Yavin Shaham, Ph.D., Senior Investigator - Principal Investigators - The Intramural Research Program of the National Institute on Drug Abuse

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Yavin Shaham, Ph.D., Senior Investigator


Dr. Yavin Shaham
Behavioral Neuroscience Branch
251 Bayview Blvd, Suite 200
Baltimore, MD 21224

Voice: (443) 740-2723

Fax: (443) 740-2827

Yavin Shaham, Ph.D., Senior Investigator

Branch Chief, Behavioral Neuroscience Branch on-site page link
Section Chief, Neurobiology of Relapse Section on-site page link

Ph.D. - 1992, Psychology, Uniformed Services University of the Health Sciences, Bethesda, Maryland

M.A. - 1988, Psychology, Hebrew University, Jerusalem, Israel

B.S. - 1986, Biology & Psychology, Hebrew University, Jerusalem, Israel


We use rat models to study the cellular and neuroanatomical mechanisms that underlie relapse to drug and palatable food seeking induced by stressors and drug-associated or food-associated cues (Yavin Shaham group). We also study neurophysiological mechanisms of addictive drugs and motivated behavior (Eugene Kiyatkin group). Our current research projects include:

Current projects of Shaham group:

  • Incubation of drug craving
  • Relapse to palatable food seeking during dieting in female and male rats
  • Context-induced relapse to drug seeking
  • Relapse to alcohol seeking

Current projects of Eugene Kiyatkin group (In-vivo electrophysiology unit):

  • Physiological analysis of motivated behavior using single-unit recording, iontophoresis, EEG/EMG, brain thermorecording, and glutamate electrochemistry
  • Neurophysiological and neurochemical mechanisms of action of drugs of abuse (cocaine, nicotine)
  • Alterations in blood-brain barrier in normal brain functions and during drug intoxication

Selected Publications:

  1. Lu L, Hope BT, Dempsey J, Liu S, Bossert JM, Shaham Y (2005) Central amygdala ERK signaling pathway is critical to incubation of cocaine craving. Nature Neuroscience 8:212-219

  2. Ghitza UE, Nair SG, Golden SA, Gray SM, Uejima JL, Bossert JM, Shaham Y (2007) Peptide YY3-36 decreases reinstatement of high-fat food seeking during dieting in a rat relapse model. The Journal of Neuroscience 27:11522-11532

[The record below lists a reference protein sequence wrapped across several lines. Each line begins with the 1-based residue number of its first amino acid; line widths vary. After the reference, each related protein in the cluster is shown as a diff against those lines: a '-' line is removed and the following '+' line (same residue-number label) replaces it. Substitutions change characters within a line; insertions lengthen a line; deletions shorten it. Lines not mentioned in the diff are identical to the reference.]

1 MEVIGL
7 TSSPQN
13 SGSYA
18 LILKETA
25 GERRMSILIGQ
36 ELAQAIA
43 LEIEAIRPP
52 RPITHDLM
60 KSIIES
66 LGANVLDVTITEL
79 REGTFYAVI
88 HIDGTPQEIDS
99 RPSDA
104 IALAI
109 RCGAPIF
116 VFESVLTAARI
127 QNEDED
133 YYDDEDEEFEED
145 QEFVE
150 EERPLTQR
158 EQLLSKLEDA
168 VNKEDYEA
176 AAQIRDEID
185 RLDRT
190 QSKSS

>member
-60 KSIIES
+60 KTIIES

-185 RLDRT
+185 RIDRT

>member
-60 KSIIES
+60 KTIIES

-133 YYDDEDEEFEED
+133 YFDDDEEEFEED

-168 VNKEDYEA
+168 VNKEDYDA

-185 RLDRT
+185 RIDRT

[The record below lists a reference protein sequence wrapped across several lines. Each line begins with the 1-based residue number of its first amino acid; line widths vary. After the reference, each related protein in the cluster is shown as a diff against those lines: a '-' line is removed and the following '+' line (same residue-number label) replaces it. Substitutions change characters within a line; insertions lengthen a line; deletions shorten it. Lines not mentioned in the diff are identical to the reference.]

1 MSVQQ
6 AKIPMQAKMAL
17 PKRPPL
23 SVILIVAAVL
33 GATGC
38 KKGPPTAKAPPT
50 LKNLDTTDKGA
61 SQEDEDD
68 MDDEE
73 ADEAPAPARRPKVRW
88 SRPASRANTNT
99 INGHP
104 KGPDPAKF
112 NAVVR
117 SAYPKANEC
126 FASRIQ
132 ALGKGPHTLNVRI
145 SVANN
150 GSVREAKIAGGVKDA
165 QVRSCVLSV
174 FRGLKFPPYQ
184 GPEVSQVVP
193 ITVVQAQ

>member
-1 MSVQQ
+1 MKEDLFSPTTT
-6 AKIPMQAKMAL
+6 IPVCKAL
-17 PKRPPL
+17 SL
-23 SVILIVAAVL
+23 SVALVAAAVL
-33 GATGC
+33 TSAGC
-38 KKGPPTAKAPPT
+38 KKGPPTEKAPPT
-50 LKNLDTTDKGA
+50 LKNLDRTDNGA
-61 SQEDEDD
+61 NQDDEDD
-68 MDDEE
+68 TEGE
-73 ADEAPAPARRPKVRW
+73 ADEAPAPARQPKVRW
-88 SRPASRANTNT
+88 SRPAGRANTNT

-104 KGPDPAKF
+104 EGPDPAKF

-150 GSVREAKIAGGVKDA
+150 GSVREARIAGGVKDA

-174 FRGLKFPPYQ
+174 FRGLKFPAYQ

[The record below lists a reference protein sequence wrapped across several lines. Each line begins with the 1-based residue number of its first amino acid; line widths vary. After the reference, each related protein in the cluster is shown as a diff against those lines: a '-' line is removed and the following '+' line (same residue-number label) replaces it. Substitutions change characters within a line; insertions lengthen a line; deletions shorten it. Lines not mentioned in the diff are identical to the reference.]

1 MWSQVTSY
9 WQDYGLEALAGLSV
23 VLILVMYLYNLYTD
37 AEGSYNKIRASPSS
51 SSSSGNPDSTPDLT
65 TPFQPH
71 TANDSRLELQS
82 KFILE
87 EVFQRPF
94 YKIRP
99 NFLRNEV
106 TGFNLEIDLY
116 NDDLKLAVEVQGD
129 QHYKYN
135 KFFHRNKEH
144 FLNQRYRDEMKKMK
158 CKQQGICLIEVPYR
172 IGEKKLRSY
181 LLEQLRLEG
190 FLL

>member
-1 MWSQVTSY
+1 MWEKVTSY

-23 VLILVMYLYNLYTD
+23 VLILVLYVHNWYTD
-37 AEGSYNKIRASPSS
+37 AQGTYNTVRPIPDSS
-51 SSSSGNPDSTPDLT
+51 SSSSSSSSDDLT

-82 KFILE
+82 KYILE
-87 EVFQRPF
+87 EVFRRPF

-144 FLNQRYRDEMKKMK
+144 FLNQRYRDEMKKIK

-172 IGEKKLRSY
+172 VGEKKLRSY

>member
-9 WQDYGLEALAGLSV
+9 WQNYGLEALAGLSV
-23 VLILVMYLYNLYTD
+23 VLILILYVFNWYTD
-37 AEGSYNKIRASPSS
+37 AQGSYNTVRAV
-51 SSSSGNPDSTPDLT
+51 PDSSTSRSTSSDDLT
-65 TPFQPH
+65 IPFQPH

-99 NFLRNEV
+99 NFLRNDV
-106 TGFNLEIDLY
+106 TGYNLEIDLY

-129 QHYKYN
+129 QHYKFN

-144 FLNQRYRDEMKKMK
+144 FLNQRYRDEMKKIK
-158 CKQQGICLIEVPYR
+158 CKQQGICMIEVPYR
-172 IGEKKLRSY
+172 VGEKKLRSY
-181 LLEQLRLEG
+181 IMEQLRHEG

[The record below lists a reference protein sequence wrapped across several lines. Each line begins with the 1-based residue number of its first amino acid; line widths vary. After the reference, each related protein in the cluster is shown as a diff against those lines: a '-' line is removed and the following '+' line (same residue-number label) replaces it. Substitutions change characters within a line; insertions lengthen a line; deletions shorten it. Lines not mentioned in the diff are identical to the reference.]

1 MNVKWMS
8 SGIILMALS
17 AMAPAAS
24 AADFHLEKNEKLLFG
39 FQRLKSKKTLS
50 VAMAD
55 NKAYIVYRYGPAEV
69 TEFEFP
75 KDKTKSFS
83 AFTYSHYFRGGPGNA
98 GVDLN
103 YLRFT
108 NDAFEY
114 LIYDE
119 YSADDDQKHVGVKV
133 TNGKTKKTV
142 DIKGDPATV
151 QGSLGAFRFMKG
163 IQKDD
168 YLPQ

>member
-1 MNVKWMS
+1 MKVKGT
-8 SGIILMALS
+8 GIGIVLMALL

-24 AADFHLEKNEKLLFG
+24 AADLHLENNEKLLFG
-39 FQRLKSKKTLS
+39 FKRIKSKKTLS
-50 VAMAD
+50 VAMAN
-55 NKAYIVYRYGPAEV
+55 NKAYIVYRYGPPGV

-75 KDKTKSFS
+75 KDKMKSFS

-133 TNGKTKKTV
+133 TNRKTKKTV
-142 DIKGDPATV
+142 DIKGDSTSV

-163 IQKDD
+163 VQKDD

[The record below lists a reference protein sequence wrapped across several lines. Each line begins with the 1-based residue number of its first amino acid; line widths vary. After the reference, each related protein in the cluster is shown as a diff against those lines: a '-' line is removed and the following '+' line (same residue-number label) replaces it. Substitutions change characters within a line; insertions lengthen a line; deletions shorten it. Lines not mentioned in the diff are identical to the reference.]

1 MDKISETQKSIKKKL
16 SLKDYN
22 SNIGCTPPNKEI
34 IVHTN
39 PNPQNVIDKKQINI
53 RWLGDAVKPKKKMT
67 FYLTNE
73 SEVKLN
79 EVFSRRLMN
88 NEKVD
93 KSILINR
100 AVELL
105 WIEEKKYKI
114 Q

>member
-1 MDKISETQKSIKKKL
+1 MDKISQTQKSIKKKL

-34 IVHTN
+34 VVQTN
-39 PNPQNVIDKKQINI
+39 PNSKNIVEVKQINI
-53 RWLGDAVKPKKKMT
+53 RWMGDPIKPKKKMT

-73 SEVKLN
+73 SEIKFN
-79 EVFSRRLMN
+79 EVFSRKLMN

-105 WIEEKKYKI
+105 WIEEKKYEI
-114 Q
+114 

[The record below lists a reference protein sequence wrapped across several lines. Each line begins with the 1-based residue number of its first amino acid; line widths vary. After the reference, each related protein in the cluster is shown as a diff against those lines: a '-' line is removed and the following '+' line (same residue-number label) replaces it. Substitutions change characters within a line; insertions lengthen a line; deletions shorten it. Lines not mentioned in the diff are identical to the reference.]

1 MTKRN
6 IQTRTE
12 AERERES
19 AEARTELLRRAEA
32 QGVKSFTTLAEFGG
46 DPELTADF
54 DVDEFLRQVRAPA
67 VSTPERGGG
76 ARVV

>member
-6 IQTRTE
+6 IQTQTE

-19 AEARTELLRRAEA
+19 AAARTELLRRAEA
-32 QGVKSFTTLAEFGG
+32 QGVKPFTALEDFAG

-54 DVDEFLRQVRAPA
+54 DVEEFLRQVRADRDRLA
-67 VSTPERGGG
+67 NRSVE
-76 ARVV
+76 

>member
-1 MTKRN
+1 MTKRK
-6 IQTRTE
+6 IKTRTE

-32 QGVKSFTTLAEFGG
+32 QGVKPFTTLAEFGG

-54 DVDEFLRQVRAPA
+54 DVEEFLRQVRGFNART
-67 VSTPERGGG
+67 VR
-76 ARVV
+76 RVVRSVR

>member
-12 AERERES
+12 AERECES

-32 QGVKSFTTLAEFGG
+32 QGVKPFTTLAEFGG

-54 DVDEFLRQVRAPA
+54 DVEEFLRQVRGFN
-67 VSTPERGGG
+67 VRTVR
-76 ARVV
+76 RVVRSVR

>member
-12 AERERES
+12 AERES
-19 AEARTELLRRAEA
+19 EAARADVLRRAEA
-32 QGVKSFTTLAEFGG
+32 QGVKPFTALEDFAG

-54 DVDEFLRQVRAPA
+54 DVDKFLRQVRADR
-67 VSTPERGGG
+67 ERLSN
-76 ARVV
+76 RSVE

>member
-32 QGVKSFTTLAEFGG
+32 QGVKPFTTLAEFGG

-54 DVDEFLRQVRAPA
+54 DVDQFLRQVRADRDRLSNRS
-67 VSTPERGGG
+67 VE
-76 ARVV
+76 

3. Conrad KL, Tseng K, Uejima J, Reimers J, Heng L, Shaham Y, Marinelli M, Wolf ME (2008) Formation of accumbens GluR2-lacking AMPA receptors mediates incubation of cocaine craving. Nature 454:118-121

  4. Lu L, Wang X, Wu P, Zhao M, Morales M, Harvey BK, Hoffer BJ, Shaham Y (2009) Role of ventral tegmental area GDNF in incubation of cocaine craving. Biological Psychiatry 66:137-145

  5. Nair SG, Navarre BM, Cifani C, Pickens CL, Bossert JM, Shaham Y (2011) Role of dorsal medial prefrontal cortex dopamine D1-family receptors in relapse to high-fat food seeking induced by the anxiogenic drug yohimbine. Neuropsychopharmacology 36:497-510

  6. Bossert JM, Stern AL, Theberge F, Koya E, Hope BT, Shaham Y (2011) Ventral medial prefrontal cortex neuronal ensembles mediate context-induced relapse to heroin. Nature Neuroscience 14:420-422

  7. Pickens CL, Airavaara M, Theberge F, Fanous S, Hope BT, Shaham Y (2011) Neurobiology of incubation of drug craving. Trends in Neuroscience 34:411-420

  8. Bossert JM, Stern AL, Theberge FR, Marchant MJ, Wang HL, Morales M, Shaham Y (2012) Role of projections from ventral medial prefrontal cortex to nucleus accumbens shell in context-induced reinstatement of heroin seeking. The Journal of Neuroscience32:4982-4991

  9. Lenoir M, Kiyatkin EA (2011) Critical role of peripheral actions of nicotine in mediating its central effects. Neuropsychopharmacology 36:2125-2138

  10. Wakabayashi KT, Kiyatkin EA (2012) Rapid changes in extracellular glutamate induced by natural arousing stimuli and intravenous cocaine in the nucleus accumbens shell and core.Journal of Neurophysiology (in press)

About Dr. Shaham's...

IRP Training Opportunities...

2009 Postbacs
Postdoc, Predoc, Postbac and Summer Student training opportunities available!

2009 Summer Students
Research & Training Program for Under-represented Populations

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The National Institute on Drug Abuse (NIDA), is part of the National Institutes of Health (NIH), the principal biomedical and behavioral research agency of the United States Government. NIH is a component of the U.S. Department of Health and Human Services.

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